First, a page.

Of all the books I’ve read this year, The God of Animals by Aryn Kyle is easily one my favorites. It has all the necessary ingredients: interesting characters, plenty of plot twists and layers of complexity.
Set in Colorado, on a horse farm, the story is narrated by twelve-year-old Alice, whose life is complicated by a mentally ill mother who hasn’t left her bedroom in years, a sister who ran off with a rodeo cowboy, a father who is struggling to support his family, a classmate who dies under mysterious circumstances, a teacher with whom she engages in inappropriate late night phone calls, and that is just the beginning.
The reader quickly begins to understand why the family’s farm is struggling: the loss of Alice’s sister, Nona, the horse show star, has hindered their ability to attract show clients, their stud has died, and they have to take in boarders to pay the bills. Alice witnesses and supports her father taking advantage of these clients. She also watches as these wealthy, bored housewives flirt with her father. I kept reminding myself that the story as witnessed by a twelve year old, may not be the entire story, as Kyle only gives us that one character’s perspective. Many details may be left out or misinterpreted since a child probably doesn’t understand everything she sees.
As the story hurtles along, I often felt like the characters were being sucked into a vortex. They all seemed lost and struggling and frustrated. I think almost all of them felt somewhat helpless and out of control. Some of these frustrations they overcome, and others…well…let’s just say that not all the story lines end happily. They lose and win and lose again, some characters end up okay, others, not so okay.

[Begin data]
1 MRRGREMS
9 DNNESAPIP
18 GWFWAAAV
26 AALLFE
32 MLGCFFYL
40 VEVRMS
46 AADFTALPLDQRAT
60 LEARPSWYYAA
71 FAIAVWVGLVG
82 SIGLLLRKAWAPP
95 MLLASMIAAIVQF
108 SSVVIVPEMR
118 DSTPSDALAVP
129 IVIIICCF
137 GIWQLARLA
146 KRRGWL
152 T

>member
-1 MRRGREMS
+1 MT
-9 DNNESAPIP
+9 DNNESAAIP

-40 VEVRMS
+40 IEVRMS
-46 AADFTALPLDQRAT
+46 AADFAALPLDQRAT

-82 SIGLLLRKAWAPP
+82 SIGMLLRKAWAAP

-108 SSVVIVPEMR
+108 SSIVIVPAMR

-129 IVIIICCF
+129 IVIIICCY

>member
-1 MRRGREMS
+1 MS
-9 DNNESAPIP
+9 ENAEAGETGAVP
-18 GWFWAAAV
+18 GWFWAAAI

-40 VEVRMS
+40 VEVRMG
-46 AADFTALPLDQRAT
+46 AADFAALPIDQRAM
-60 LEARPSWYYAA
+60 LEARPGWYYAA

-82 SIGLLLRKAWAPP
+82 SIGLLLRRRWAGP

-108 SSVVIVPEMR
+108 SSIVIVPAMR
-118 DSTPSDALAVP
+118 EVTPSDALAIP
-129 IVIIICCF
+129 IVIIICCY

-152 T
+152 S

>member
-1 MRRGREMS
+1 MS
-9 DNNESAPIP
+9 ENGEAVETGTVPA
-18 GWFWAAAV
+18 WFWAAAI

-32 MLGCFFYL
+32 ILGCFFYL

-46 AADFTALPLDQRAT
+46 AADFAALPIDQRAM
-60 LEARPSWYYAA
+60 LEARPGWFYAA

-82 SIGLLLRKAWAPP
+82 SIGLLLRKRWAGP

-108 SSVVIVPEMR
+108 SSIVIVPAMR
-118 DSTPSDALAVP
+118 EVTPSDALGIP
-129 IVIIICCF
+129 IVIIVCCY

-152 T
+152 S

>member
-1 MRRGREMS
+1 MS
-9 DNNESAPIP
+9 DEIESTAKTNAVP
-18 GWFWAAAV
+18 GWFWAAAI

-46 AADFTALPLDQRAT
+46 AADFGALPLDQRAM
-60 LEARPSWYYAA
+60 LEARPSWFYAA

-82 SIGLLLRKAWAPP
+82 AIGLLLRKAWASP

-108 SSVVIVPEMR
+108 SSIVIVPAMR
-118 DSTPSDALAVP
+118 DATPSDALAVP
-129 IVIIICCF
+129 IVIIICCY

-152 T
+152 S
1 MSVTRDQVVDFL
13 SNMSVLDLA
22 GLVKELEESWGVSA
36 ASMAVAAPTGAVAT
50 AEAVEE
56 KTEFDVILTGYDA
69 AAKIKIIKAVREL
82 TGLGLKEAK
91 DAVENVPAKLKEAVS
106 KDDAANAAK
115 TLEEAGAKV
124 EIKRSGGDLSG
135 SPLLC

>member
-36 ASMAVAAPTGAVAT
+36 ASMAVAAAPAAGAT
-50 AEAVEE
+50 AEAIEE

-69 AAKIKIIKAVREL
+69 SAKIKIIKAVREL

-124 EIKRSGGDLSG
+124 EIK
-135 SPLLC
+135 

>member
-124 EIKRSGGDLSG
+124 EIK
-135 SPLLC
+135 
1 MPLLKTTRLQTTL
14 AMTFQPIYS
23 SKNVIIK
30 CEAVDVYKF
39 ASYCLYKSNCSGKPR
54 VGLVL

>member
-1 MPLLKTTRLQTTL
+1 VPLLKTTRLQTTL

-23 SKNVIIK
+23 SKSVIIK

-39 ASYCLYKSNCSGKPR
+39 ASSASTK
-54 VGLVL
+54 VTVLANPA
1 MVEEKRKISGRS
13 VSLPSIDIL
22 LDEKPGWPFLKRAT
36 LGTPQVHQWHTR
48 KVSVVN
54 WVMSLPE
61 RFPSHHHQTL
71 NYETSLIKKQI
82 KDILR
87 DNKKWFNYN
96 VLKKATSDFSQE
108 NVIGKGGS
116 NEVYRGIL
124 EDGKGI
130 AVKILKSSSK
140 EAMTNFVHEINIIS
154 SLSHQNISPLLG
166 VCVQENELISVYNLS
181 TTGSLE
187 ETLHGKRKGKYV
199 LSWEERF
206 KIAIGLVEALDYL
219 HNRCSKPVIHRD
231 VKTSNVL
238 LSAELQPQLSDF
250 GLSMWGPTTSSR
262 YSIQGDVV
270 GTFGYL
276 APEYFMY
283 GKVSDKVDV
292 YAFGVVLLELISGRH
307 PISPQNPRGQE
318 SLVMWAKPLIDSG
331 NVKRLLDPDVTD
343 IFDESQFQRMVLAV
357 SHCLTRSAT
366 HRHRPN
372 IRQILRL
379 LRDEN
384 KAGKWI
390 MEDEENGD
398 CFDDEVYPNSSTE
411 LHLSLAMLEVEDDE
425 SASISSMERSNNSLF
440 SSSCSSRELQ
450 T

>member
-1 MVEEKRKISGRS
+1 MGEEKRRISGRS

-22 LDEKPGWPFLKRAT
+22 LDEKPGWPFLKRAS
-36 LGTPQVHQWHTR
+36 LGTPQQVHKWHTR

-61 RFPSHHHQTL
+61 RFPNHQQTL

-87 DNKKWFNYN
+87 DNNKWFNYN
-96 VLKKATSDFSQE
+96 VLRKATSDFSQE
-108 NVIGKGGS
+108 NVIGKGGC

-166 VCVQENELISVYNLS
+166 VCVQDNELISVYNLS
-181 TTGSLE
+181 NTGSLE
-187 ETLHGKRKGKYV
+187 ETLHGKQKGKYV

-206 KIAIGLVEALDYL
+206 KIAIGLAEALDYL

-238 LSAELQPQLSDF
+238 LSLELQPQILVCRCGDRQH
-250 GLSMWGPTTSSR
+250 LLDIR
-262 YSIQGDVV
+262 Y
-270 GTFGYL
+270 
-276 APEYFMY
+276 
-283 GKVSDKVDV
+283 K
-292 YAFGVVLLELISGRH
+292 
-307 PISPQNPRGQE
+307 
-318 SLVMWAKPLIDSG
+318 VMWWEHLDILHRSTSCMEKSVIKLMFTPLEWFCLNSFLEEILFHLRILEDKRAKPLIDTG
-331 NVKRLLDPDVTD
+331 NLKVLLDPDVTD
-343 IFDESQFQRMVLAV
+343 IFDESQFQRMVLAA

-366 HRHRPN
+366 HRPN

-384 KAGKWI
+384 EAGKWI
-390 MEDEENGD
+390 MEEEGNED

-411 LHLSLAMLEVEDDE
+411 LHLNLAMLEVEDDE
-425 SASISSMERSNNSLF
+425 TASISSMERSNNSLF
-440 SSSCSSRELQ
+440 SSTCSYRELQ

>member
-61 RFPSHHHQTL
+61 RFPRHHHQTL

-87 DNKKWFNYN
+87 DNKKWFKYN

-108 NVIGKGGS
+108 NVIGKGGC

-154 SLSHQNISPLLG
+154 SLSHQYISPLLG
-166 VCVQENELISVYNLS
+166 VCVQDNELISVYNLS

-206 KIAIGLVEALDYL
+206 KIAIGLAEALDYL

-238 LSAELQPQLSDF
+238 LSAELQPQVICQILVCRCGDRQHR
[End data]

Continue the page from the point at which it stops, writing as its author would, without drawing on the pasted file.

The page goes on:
Ratings (For an explanation of my rating factors, please visit the Rating System Key page.)
Crack Factor – 9.5. It’s not that the beginning is slow, but the middle-end of this book is time stopping. Once I was invested in these characters and the story unfolded, I got seriously obsessed with this book and couldn’t turn the pages fast enough to find out what happened.
Distraction Factor – 9. Relationships and families are complex. Alice’s family has more complexity than most, and I still find myself thinking about them. I wouldn’t call this a happy book or a feel-good book, but it is a thought provoking book and it was this depth that I enjoyed.
Enrichment Factor- ?. I’m not a horse girl, but I did like reading about them and learning bits about this world of show horses and the people that compete in them, which is so far outside my everyday.
PeopleFactor – 9.5. Kyle’s characters are wonderfully flawed and complex. And to see them all through the eyes of a twelve year old girl, puts so many things into a unique perspective.
Story Telling Factor – 8.5. While I liked the complexity of the plot and all the twists and turns in this story, I did think the ending was pretty abrupt. Maybe I would have ended it a chapter sooner and then had the last chapter as an epilogue of sorts. It just didn’t sit well. I think some of my book club members felt the same way.
Writing Skills Factor – 8. According to what I’ve read about Aryn Kyle, this is her first book and she’s very young…like I’m-almost-old-enough-to-be-her-mother young. I’m not going to hold this against her. I think she’s quite talented, but there were a few things I noticed that were strange. I also read that this book started out as a short story and was later expanded and I think I found several parts where this expansion didn’t work very well. Kyle would repeat a scene or a phrase a page or two after she’d just written it. I did double takes each time this happened and would go back and read almost word for word what had just been said and then said again. Very strange. Maybe it’s an editing mistake? My point here is that it was distracting from the story. My own thoughts are that if the writing enhances the story, all the better, but I don’t think it should ever take you away from the story. And in these cases, it did.
Total rating: 8.9
Endnote—this was a pick for my Inforum book club—some of the members chose to include their comments and thoughts on this previous entry of my blog, if you want to check them out---click here.